098. Astragalus tragacantha. Goat's thorn milk vetch.

Botanical name: 

098. Astragalus tragacantha. 098. Astragalus tragacantha. C. Ex hac planta exudat Gummi Tragacantha. Pharm. Lond. & Edinb.
Synonyma. Astragalus aculeatus fruticosus Massiliensis. Pluk. Alm. p. 60.
Tragacantha. Bauh. Pin. p. 388.
Tragacantha, sive spina hirci. Gerard Emac. p. 1328.
Tragacantha vera. Park. Theat. p. 995.
Tragacantha Massiliensis. J. Bauh. Hist. i. p. 407. Raii Hist. p. 933. Du Hamel, Traité des Arbres, t. ii. p. 343. Tournefort, Voyage du Levant, t. i. p. 21.

Class Diadelphia. Ord. Decandria. Lin. Gen. Plant. 892.
Ess. Gen. Ch. Legumen biloculare, gibbum.
Spec. Char. A. caudice arborescente, petiolis spinescentibus.

The root is perennial, long, tapering, and fibrous: the stems are shrubby, short, thick, branched, procumbent, clothed with brown rigid fibres, and beset with long sharp spines: the leaves are pinnated, consisting of about eight pairs of small oblong pinnulae, or leafits, which are attached to a strong spinous persistent footstalk, or midrib: the flowers are large, of a pale yellow colour, and terminate the branches in close clusters: the calyx is tubular and divided at the rim into five sharp teeth: the corolla is of the papilionaceous kind, consisting of a vexillum or upper petal, which is longer than the others, straight, blunt, reflected at the sides, and notched at the end; two alae or lateral petals, which are of an oblong form, and a carina or keel-shaped under-petal: the filaments are ten, nine of which are united, and one separate: the antherae are small and round: the germen is long and roundish: the style tapering, and furnished with a blunt stigma: the seeds are kidney-shaped, and contained in a two-celled pod. It flowers from May till July.

This plant was cultivated in England in the time of Parkinson, (1640): it is a native of Asiatic Turkey, and the Southern parts of Europe, particularly of Italy, Sicily, and Crete. Tournefort discovered it growing plentifully about Mount Ida, [Voyage, T. i. p. 21.] where he examined the plant in the month of July, when both the bark and wood were found distended with gum Tragacanth, which by the intensity of the sun's heat forces its way through the bark, and concretes into irregular lumps, or long vermicular pieces, bent into a variety of shapes, and larger or smaller in proportion to its quantity, and the size of the wounds from whence it issues. This gum is imported here chiefly from Turkey: it varies in its colour; but that most esteemed is white, semitransparent, dry, yet somewhat soft to the touch.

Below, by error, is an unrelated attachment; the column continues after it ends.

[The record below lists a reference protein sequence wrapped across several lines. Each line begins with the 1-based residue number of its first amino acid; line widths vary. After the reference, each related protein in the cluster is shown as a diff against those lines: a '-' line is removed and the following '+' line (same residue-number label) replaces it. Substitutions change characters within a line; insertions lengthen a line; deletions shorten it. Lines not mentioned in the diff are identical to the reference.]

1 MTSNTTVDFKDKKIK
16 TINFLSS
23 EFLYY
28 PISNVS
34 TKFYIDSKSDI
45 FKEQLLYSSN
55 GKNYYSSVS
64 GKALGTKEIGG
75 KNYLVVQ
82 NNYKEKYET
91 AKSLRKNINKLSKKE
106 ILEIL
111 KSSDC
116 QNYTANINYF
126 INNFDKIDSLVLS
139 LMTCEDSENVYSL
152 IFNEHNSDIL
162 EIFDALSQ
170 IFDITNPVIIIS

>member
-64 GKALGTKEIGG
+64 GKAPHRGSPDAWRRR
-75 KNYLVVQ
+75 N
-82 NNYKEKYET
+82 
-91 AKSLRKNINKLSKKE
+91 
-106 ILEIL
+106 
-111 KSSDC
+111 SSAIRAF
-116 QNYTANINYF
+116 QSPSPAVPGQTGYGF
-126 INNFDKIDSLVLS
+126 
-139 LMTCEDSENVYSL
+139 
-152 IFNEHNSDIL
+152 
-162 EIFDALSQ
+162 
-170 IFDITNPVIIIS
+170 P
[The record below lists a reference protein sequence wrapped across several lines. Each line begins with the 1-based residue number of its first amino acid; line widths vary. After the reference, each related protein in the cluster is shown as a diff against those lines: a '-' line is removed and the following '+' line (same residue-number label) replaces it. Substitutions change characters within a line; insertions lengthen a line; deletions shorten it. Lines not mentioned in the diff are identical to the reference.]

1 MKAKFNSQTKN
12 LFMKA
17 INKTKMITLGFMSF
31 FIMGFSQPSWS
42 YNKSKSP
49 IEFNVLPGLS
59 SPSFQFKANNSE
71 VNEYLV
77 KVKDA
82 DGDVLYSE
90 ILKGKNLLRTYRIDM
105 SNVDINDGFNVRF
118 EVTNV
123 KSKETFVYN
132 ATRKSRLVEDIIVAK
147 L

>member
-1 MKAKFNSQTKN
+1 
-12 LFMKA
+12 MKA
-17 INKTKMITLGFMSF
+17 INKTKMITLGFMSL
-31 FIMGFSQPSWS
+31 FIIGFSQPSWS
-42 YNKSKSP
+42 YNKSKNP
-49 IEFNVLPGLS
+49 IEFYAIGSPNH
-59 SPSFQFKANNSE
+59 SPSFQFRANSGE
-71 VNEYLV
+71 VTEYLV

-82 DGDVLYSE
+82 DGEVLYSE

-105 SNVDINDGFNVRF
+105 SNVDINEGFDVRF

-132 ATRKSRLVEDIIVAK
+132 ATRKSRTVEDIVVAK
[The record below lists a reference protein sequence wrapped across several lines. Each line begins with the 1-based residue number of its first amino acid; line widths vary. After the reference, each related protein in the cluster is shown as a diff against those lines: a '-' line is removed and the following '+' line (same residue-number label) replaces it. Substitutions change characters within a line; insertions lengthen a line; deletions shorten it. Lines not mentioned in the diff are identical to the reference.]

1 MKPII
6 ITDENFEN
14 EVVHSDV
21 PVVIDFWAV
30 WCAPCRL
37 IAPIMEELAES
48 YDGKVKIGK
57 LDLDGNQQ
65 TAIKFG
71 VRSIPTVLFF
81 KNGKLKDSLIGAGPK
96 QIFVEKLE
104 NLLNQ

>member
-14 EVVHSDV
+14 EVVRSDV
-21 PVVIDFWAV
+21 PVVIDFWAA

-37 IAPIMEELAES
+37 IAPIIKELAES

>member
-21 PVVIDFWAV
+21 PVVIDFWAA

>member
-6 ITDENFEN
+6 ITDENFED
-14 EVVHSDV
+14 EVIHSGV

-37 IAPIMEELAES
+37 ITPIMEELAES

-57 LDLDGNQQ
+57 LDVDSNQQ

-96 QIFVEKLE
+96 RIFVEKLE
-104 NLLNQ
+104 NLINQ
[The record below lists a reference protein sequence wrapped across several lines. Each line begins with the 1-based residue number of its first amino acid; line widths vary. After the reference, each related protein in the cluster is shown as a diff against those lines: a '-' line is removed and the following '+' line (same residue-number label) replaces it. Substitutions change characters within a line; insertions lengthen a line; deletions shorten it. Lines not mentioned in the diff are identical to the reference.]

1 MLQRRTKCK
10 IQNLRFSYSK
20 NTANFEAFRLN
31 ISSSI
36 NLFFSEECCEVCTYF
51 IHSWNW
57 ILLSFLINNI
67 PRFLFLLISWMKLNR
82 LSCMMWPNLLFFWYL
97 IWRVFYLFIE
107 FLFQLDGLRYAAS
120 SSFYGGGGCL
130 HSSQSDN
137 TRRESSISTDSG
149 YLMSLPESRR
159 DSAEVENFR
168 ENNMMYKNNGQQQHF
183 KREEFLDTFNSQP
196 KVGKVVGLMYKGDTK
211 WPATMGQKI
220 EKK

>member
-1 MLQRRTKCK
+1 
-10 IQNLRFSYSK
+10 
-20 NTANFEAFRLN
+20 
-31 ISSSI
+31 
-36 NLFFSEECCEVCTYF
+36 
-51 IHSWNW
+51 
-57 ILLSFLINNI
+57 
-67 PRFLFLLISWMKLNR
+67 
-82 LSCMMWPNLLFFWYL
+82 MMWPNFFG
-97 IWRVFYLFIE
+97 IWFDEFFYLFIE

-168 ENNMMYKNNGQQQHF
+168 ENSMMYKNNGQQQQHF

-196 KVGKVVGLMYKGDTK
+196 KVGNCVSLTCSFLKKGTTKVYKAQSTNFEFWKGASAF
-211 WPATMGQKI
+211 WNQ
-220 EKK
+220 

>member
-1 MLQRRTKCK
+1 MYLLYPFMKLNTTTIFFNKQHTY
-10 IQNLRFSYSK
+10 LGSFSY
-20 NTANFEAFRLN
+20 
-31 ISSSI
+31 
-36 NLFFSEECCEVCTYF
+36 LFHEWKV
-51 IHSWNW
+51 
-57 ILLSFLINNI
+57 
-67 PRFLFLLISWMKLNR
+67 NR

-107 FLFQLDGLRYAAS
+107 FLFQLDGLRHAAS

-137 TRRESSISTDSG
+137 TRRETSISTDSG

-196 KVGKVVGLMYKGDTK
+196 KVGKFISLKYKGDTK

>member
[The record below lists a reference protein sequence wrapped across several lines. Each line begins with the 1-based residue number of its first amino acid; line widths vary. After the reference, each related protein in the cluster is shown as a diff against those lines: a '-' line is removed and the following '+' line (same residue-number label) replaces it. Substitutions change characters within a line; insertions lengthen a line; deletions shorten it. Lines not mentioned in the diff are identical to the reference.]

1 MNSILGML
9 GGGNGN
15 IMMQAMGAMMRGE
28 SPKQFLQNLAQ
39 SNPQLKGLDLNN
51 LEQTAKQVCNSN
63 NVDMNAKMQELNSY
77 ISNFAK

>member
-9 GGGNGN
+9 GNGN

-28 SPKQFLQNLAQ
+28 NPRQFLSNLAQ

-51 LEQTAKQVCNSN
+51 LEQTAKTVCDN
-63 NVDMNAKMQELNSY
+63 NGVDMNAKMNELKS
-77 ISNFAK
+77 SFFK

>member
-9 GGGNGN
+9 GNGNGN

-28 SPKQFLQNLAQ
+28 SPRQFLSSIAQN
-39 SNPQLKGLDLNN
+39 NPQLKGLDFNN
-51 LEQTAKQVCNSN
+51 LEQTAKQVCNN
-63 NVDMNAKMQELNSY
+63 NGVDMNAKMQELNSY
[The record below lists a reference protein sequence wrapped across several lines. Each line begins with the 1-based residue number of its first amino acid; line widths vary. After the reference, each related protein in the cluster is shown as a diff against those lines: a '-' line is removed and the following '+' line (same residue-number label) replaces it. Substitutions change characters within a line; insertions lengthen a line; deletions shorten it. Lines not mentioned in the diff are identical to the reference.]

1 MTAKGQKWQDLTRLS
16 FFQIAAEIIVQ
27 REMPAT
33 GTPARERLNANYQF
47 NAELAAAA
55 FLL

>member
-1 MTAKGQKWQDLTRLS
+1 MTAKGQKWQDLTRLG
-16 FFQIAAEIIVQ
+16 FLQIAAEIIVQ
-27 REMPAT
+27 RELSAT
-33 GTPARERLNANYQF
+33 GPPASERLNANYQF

M. de la Billardière's late account [See Description d'une nouvelie espece d'astragale, qui produit au Liban la gomme adragant, Hist. de l'Acad. R. des Scien. du 16 Dec. 1788. et Rosier, Observ. sur la physique, pour Janvier, 1790.] of the production of this gum differs in some respects from that of Tournefort's. He says, that he visited Mount Lebanon in August, 1786, the season when the gum Tragacanth is collected: he then found the species of Astragalus which afforded it, to be different from that figured and described by Tournefort, and consequently not the Tragacantha of Linnaeus. [He makes the following distinctions: The stem of the Cretan Astragalus is blackish, that of Libanon is yellow; the leaves of the first are downy, of the second they are smooth. The flowers of one are red, those of the other are of a pale yellow. From hence he infers that there are various species of Astragalus which produce gum tragacanth.] He also contradicts the opinion of Tournefort, who attributes the flowing of the gum to the contraction of the fibres of the bark, occasioned by the intensity of the solar heat; observing that it is only during the night, or when the sun is obscured by clouds, that the gum issues from the plant, and that the same has been remarked at Crete.

"Gum Tragacanth differs from all other known gums, in giving a thick consistence to a much larger quantity of water; [Multo fortius est hoc gummi, quam G. arabicum, sc. ut 1 ad 24. Etenim dum G. Tragac. scrup. 8 aquae purae libr. 2 in consistentiam Syrupi redigunt, requiruntur G. Arab. unc. 8 ad eundem effectum praestandum. Berg. M. M. p. 622.] and in being much more difficultly dissoluble, or rather dissolving only imperfectly. [Rutty asserts, that in five or six hours it will dissolve in cold water. Observ. on the Lond. & Edin. Dispen. p. 179.] Put into water, it slowly imbibes a great quantity of the liquid, swells into a large volume, and forms a soft but not fluid mucilage: if more water be added, a fluid solution may be obtained by agitation, but the liquor looks turbid and wheyish; and on standing the mucilage subsides, the limpid water on the surface retaining little of the gum:" [Lewis's M. M.] nor does the mixture of gum arabic promote their union.

The demulcent qualities of this gum are to be considered as similar to those of gum arabic: [See p. 189. Bergius says, Virtus: demulcens, obtundens, incrassans. Usus: Dysenteria. Diarrhoea, Stranguria. l. c. p. 621.] it is seldom given alone, but frequently in combination with more powerful medicines, especially in the form of troches, for which it is peculiarly well adapted. It gives name to an officinal powder, and is an ingredient in the compound powder of ceruss.

Medical Botany, 1790-1794, was written by William Woodville, M. D., and illustrated by James Sowerby.